Further, documents obtained by Migrante International illustrate how Mrs. Arroyo approved the disbursement of more than US$200,000 or approximately P10 million from OWWA to Ambassador Roy Cimatu for the non-existent “evacuation” of migrant workers from Kuwait during the Gulf War in 2003 – even though he had requested the funds to come from the President’s Discretionary Fund. To date, these funds, Mr. Speaker, remain unliquidated.
Similar examples related to unliquidated disbursements and misappropriation of funds exist at the POEA and the Department of Foreign Affairs.
The misuse of migrant and government funds was further underscored Madam Speaker during presentations made by Migrante International to the Senate hearings in 2006 regarding the evacuation of migrant workers during the Lebanon Crisis.
3. Lack of genuine government services for migrants and their families
The great human cost this exacts from our migrant workers is indeed distressing and disturbing. There are unending stories of how migrants approaching consulates for assistance with repatriation are turned away because of “lack of funds” – despite the creation of a P100 million Emergency Repatriation Fund and a P45 million Assistance to Nationals budget with the Department of Foreign Affairs.
Madam Speaker, many migrant workers became stranded after running away from abusive employers who physically and emotionally maltreated them. Some were even subjected to sexual harassment and rape. At one point, Migrante-Saudi Arabia reported they numbered almost 200, including women and children. They lived for two months under a bridge in Jeddah until they were compelled to bring their demands directly to the Jeddah consulate.
After dialogues with the Jeddah Consulate and the Department of Foreign Affairs in Manila, almost 100 still remain stranded in Saudi Arabia.
The case of Mr. Joel Agana, stranded in Jedda, is all the more distressing because prior to his mother’s death last February 4 in Cavite, it was her dying wish to see Joel once again. Upon learning of the death of Mr. Agana’s mother, Migrante International communicated anew the strong request for Mr. Agana to be repatriated soonest for humanitarian reasons so that he may at least see his mother before she was finally laid to rest. However, their call was in vain.
The human cost of corruption among migrant workers includes how migrants are unjustly arrested and imprisoned and not provided effective legal assistance or of how sick OFWs are told to fundraise among family and friends for their medical expenses because of the alleged “lack of funds”.
Madam Speaker, remember that migrant workers prop up our country’s economy by infusing more than US$14 billion in remittances; directly contributing around P15 billion to government coffers through various state exactions. They have an OWWA fund amounting to about P8 billion; a P100 million Emergency Repatriation Fund; and a P100 million Legal Assistance Fund among others.
Coupled with revelations about the corruption of funds intended for migrant workers and exposes about high-level corruption involving the First Family, it is deplorable that this administration turns its back on many migrant workers in distress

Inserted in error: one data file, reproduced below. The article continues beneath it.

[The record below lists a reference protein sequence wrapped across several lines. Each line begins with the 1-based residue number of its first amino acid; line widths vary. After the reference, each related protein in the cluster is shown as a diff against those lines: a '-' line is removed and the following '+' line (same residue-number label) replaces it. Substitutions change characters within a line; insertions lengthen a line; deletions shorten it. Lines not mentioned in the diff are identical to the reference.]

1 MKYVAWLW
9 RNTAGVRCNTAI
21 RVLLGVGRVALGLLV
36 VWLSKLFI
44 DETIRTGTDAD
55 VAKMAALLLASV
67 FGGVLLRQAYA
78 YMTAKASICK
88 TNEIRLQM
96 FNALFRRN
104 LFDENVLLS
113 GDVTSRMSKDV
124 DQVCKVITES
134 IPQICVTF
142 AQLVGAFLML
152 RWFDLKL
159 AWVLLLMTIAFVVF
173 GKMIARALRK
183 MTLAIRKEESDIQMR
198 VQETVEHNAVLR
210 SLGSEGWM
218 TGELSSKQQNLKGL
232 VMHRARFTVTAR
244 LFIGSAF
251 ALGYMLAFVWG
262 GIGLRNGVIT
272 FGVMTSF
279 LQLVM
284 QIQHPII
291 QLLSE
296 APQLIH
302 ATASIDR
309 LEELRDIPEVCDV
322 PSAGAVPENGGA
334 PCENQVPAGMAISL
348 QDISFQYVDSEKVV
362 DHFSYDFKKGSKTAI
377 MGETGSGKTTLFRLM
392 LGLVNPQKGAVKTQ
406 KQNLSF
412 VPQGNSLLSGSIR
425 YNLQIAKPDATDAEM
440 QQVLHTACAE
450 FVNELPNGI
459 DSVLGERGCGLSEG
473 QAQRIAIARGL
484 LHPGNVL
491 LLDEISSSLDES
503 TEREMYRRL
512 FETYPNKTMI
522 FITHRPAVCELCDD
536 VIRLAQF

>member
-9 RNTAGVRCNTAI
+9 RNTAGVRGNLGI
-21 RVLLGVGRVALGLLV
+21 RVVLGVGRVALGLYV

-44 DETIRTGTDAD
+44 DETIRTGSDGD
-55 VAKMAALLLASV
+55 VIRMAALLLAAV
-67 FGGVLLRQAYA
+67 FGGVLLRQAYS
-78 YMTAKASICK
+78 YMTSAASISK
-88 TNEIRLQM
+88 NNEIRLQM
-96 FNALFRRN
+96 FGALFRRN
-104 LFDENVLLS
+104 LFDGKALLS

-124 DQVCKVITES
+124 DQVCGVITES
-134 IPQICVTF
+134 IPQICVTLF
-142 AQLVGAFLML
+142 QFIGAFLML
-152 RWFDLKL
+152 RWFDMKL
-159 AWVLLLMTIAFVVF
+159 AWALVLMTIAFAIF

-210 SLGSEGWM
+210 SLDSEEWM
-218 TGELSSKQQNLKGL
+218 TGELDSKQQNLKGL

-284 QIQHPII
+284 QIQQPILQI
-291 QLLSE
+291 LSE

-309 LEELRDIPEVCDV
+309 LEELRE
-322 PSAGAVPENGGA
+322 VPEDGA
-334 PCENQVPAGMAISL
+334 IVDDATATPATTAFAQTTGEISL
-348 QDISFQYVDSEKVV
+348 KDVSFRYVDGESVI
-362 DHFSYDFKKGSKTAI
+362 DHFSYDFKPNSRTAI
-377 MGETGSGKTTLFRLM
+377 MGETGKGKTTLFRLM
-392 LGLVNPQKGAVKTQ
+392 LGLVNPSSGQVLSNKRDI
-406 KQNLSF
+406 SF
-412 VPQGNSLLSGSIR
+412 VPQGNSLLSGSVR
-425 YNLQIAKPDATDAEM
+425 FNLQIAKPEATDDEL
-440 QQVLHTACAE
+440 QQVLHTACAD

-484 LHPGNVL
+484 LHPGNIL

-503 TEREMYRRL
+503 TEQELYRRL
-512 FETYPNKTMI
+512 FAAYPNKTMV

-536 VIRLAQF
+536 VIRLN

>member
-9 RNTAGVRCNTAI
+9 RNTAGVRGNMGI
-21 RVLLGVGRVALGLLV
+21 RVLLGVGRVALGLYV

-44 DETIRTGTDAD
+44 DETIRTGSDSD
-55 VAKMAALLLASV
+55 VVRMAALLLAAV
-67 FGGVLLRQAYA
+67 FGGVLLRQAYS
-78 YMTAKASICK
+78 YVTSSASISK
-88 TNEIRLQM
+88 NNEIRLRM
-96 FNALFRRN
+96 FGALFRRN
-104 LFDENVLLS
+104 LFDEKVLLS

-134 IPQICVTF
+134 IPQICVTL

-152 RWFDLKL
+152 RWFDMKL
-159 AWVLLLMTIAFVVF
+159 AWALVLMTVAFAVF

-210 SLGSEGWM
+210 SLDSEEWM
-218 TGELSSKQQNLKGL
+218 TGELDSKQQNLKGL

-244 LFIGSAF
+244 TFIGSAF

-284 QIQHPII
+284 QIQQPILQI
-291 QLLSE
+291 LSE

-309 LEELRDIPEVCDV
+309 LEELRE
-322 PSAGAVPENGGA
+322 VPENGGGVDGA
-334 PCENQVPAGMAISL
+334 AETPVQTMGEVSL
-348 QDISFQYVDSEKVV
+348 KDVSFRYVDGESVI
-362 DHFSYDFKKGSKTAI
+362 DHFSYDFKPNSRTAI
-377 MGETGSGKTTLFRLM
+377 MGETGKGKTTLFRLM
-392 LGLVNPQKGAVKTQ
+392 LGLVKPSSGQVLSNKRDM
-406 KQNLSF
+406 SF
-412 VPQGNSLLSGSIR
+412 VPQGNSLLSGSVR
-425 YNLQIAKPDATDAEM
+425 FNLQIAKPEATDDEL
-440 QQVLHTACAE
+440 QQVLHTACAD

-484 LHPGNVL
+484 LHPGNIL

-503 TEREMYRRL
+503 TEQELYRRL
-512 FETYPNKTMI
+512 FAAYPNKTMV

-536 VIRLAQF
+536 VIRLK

Madam Speaker, the Migrant Workers Act of 1995 (RA 8042), states in its Declaration of Policies (Section 2, b) that the “state shall afford full protection to labor, local and overseas, organized and unorganized, and promote full employment and equality of employment for all. Towards this end, the State shall provide adequate and timely social, economic and legal services to Filipino migrant workers.”
This declaration is violated more than it is honored. Worse, in the guise of enacting policies and legislation for the “protection” of migrant workers, this administration is guilty of exacerbating their abuse and exploitation.
Let me remind this chamber, Madam Speaker, that section 2 of R.A. 8042 states that “the State does not promote overseas employment as a means to sustain economic growth and achieve national development.”
But this administration’s intensified policy of labor export and avowed target of up to 2 million migrants per year by 2010, inherently contradicts the provision of genuine government services for migrants and their families.
It allows for the corruption of funds intended for this use and paves the way for the treatment of migrant workers as commodities, and not human beings, for export.
It is in this light, Madam Speaker, that the Gabriela Women’s Party, having been elected by migrant workers and their families, calls the attention of the chairpersons of the Committee on Labor and the Committee on Migrant Workers’ Affairs to demand for a moratorium on issuing policies with regard to state exactions and other anti-migrant policies. We suggest that a task force be created to investigate all the policies of the Arroyo administration affecting migrant Filipinos to determine if their implementation remains consistent with the laws and regulations enacted by this chamber. Congressional inquiries should also be held to determine the extent of corruption in migrant-related government agencies.
In conclusion Madam Speaker, I reiterate my earlier call that the House of Representatives recognize and take action on the Philippine government’s culpability with respect to the worsening plight of migrants and their families. Let us ensure that the Filipino migrants the world over are afforded the protection and services they so rightly deserve from government. This is the least we can do for these modern day unsung heroes and heroines of our country. ##